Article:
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The global state of Washington state

It’s natural to become a bit self-centered when times are tough and uncertain.

Yet times are tough all over (for most, the 99 percent?, of us anyway) — and a lot tougher and uncertain for those living in the poorer parts of the world.

Today is the kick-off of an event by Global Washington aimed at counteracting our natural tendency toward self-absorption (and even good old American isolationism) — by celebrating, and fostering, the growth of Washington state’s global development community.

The global state of mind in Washington state, says Global Washington executive director Bookda Gheisar, is needed now more than ever.

“I think most people understand generally that a healthy global economy is good for all of us,” said Gheisar. “But many people think we spend something like 20 to 25 percent of the federal budget on foreign aid and development when it is really less than one percent.”

The Seattle area has a long history in international commerce, involving items such as airplanes, timber, coffee or software. Because of that, people here may understand better that assisting the poor overseas benefits us, she said.

Washington state has a case to make that assisting others around the world isn’t about charity so much as it is about common sense, she added.

“It’s just stupid for people to be arguing about homelessness here versus hunger overseas. It’s not a competition.”

Global WA’s conference kicks off this morning with Seattle Mayor Mike McGinn declaring Nov. 1 as Global Action Day. Here’s the video version of the Mayor’s proclamation:

Washington: The Global State from Incite on Vimeo.

The context – a growing “industry” or a “hodgepodge”

At Humanosphere, we do our best to document the vibrant, innovative and exploding community of enterprising humanitarians locally.The planet’s largest charitable organization, World Vision, is based here as is the world’s largest philanthropy, the Bill & Melinda Gates Foundation. But it’s much more than the big guys. There are hundreds of smaller organizations, many of them run by young people.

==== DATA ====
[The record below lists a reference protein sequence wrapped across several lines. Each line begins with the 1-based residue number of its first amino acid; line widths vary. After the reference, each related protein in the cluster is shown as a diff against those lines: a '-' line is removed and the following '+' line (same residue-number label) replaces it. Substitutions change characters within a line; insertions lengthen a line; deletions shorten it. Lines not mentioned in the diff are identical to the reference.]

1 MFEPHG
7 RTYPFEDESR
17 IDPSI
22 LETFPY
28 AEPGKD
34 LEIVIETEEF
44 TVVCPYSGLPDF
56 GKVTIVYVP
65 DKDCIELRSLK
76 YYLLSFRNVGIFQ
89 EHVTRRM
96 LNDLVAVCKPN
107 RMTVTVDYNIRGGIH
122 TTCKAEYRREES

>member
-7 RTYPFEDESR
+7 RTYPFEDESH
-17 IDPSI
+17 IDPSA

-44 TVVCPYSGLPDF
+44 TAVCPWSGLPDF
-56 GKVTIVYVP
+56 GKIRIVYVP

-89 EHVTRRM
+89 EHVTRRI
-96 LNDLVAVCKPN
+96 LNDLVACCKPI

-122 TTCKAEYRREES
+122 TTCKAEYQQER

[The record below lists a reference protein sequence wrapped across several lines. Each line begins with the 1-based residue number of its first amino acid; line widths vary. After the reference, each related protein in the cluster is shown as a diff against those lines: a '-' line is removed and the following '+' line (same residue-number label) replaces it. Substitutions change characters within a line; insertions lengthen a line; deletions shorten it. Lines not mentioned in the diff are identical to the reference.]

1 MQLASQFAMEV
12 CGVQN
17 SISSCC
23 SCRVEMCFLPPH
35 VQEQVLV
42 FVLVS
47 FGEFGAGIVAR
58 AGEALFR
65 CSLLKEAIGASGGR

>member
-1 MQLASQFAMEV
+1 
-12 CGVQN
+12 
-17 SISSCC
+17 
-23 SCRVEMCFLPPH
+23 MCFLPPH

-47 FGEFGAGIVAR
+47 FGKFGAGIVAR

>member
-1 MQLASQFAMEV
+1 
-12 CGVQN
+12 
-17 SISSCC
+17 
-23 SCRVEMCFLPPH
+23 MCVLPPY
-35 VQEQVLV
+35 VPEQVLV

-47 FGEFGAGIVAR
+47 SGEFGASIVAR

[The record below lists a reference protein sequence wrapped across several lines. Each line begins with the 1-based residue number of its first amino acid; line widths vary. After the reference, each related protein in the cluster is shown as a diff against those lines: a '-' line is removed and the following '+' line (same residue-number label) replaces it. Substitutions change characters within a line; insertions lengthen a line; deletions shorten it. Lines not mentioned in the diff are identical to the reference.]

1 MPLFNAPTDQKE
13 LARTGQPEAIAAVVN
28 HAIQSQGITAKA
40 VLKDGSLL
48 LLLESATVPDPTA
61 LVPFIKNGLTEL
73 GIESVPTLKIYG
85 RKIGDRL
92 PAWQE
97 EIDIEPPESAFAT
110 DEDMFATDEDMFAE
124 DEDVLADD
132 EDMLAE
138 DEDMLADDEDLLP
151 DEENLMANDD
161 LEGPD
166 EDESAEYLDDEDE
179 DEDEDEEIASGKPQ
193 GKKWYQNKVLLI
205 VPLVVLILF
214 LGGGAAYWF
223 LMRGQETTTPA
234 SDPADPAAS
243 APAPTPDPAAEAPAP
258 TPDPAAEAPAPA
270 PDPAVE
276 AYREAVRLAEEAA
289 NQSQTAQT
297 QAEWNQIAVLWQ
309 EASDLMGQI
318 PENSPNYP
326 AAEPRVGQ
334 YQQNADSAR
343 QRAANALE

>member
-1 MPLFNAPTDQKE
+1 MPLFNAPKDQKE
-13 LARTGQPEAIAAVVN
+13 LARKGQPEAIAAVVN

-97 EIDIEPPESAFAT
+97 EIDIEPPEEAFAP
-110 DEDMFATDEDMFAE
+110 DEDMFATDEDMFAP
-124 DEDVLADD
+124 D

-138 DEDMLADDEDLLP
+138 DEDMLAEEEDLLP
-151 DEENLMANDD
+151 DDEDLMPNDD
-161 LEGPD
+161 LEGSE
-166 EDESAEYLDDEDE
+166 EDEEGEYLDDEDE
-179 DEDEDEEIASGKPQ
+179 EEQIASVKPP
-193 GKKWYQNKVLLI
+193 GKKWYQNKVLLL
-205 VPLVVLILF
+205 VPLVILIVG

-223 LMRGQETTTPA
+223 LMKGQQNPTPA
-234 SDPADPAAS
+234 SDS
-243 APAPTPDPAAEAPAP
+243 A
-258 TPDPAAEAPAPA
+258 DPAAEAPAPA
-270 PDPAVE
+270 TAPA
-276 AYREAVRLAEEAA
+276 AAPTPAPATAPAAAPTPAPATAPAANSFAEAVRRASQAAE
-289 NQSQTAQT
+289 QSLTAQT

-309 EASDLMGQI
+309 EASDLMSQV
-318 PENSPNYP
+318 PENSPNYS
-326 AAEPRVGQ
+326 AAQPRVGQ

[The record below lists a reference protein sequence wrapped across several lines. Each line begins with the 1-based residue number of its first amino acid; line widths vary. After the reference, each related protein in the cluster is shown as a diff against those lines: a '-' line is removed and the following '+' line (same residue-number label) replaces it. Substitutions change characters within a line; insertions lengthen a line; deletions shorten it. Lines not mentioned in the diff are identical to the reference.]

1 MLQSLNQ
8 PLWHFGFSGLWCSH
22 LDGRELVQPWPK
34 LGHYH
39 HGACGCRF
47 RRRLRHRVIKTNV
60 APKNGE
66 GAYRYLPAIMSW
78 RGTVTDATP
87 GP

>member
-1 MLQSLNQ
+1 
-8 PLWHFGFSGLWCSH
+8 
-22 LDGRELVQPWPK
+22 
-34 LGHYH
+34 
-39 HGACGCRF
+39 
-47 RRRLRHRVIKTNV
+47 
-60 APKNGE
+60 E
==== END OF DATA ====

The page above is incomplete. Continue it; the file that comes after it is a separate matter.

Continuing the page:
There are many businesses doing “social enterprise” and efforts to coordinate that as well.

The once sleepy field of global health, thanks largely to the Gates Foundation’s local investments in mostly local non-profit organizations like PATH and Seattle Biomed, has even been designated an emerging industry for the region. I have some problems with calling it an ‘industry,’ but that’s another one of those semantic challenges we have trying to describe these things. Moving on ….

There’s no question this part of our community — whatever we want to call it — is big and getting bigger. But it is still a bit of a hodgepodge since many organizations tend to operate in isolation, doing their own good thing.

That maybe didn’t matter so much when times were good and everyone was feeling generous. But times are not so good. Some are beginning to think locally and ignore or refuse the globally part.

Bill Clapp

Global Washington’s meeting this year is entitled “Opportunities and Obstacles in Turbulent Times” largely for this reason. The call to action is more than some symbolic gesture, says Bill Clapp, one of our region’s leading philanthropists and with his wife Paula the founder of Global Washington.

“The collective work of our member organizations has tremendous impact, economically and socially, at home and abroad,” said Clapp. “At a time when our nation’s foreign assistance budget is at risk of being cut, it is all the more important that we rally together to make a difference in the lives of others around the world and right here in Washington state.”

Clapp believes, like many here, that this region has an exceptionally internationalist perspective — and one that is under increasing threat due to the political dialogue and the economic hardships that (as noted) tend to make us focus on our own problems rather than others in need elsewhere.

Want to attend, or watch the webcast?

Anyone is welcome to attend the conference, Gheisar noted, which runs through tomorrow in Redmond on the Microsoft campus. Speaking after Mayor McGinn today is Victoria Hale, founder of the world’s first non-profit drug company, One World Health, and now CEO of a similar venture called Medicines360.

On Tuesday, travel writer Rick Steves talks about how to make travel a ‘political act.’

If you can’t attend, you can still watch some of the speakers today and tomorrow on a webcast at Global Washington’s website starting at 8:30 a.m. with McGinn’s proclamation of Global Action Day.


About Author

Tom Paulson

Tom Paulson is founder and lead journalist at Humanosphere. Prior to operating this online news site, he reported on science,  medicine, health policy, aid and development for the Seattle Post-Intelligencer. Contact him at tom[at] or follow him on Twitter @tompaulson.